However, an array of extensive modifications this built engine has received – including forged CP pistons with an 87mm bore and 9:1 compression ratio, Tomei camshafts, an R34 cylinder head with ARP head studs, N1 Garrett turbochargers, an HKS intercooler and oil cooler, an ARC airbox, a dual-fed fuel rail with 1000cc Sard injectors and twin Walbro fuel pumps, and an R32 Nistune ECU with 5000rpm launch control just to name a few of the upgrades – has helped turn the power up in this instance to a meaty 360kW (483hp) at the wheels.
As such, it’s safe to say I was actually a bit intimidated to get behind the wheel of it, and my initial impressions told me that I was right to feel that way. With a twin-plate ceramic clutch rated to 1000hp, even just setting off in it was something I needed to be mindful of given how tricky the clutch pedal was to get a feel for off the bat. Mercifully for my ego – and, of course, the clutch itself – I managed not to stall it once, and after a bit of start-stop driving began to get the hang of driving it smoothly.
With that under control, I was then able to start getting into it a bit more and started to pitch it at a few corners, and the question I went into this asking was quickly answered. Any semblance of the 1540kg-plus R33 – which weighed around 100kg more than its predecessor – feeling like a boat was simply not to be seen, as it felt tight, flat, and agile through the bends.
Admittedly, it does have a set of Tein adjustable coilovers – which, for the record, were installed legally and above-board – among some other minor suspension upgrades to help it out in this regard which no doubt helps out a bit, but if the steering rack itself is anything to go by, which felt incredibly tight and responsive for ’90s hydraulic power steering, it’s an impressive thing through the corners. More impressive, certainly, than I was expecting given the clearly unfair reputation it’s garnered.
Further helping it in the corners, though, is the fact that this particular GT-R is the upgraded V-Spec variant, meaning it features the more advanced ATTESA E-TS Pro all-wheel drive system that adds an active limited-slip differential and allows for torque-splitting both front-to-rear and side-to-side, allowing you to maintain a trailing throttle through the bends with confidence that it’ll send the power where it needs to go.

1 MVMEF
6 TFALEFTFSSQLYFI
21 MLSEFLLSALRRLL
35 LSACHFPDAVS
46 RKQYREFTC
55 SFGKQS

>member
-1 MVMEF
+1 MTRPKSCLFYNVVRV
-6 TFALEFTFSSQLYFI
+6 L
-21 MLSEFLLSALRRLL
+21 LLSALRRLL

Accompanying the tight steering feel was an incredibly informative throttle pedal, a firm brake pedal with which to instruct its big Brembo stoppers, and a direct shifter feel as you rowed between its five forward ratios, all of which amounted to the R33 feeling like the precision instrument you’d expect a car bearing the GT-R nomenclature to be.
Having spent some time feeling it out and giving the chassis a workout through the corners, it was finally time for me to tie it all together by getting a bit more game with the throttle pedal and exploring the full extent of its powerband.
Finally planting the pedal hard in second and continuing to do so through third and fourth was enough to leave me speechless as the built straight-six – which is every bit a ’90s turbocharged engine given how much turbo lag there is to contend with – finally got on song above 5000rpm.
If there’s one upside to its top-heavy powerband, its the fact that it builds up speed not only rapidly but also effortlessly, with it not feeling as though it’s even close to running out of puff when you’re well into lose-your-license speeds and continuing to keep the hammer down. Keep in mind that this is making quite a bit more power than a stock example but it does show just what this iconic engine is capable of, and how impressively the all-wheel drive system can actually put it down.
What perhaps impressed me most, though, was the gearing of its five-speed manual ‘box and just how well-suited to this engine it felt. The same one also used in the R32 GT-R, albeit with strengthened syncros in the R33, keeping it in second gear through tighter and twistier sections of road allowed you to keep it right in its 5000-7000rpm sweet spot which not only delivered the biggest punch between the corners but was also where the six-pot sounded sweetest, while holding it in third gear through longer sweeping bends allows you to ride out the engine’s mid-range and keep the power on most of the time.
Although the bar may have been set low by what the streets have long said about the much-derided R33, when you actually get behind the wheel of one it’s safe to say that you’re going to be far more impressed than you thought you were going to be.
More refined than the R32 but still very analog in comparison to the R34, the R33 GT-R feels easy enough to handle once you get into the swing of things but is challenging enough to feel all the more rewarding when you do finally get it right, and the reliance on gauges rather than screens to inform you of what’s going on only makes it feel all the more timeless in comparison to its comparatively space-aged successor.
Getting into one of these if you are interested in discovering the GT-R magic for yourself will certainly be a pricey affair, with values currently sat at around AU$80,000, but with R32 and particularly R34 prices already having skyrocketed in recent years, I don’t doubt it won’t be long before we’re looking back to the days of when you could buy an R33 for ‘only’ eighty-grand, and given just how good it actually is, it has every reason to be worth something in my eyes.
My thanks to @frenchy.evow for lending me this car for the day.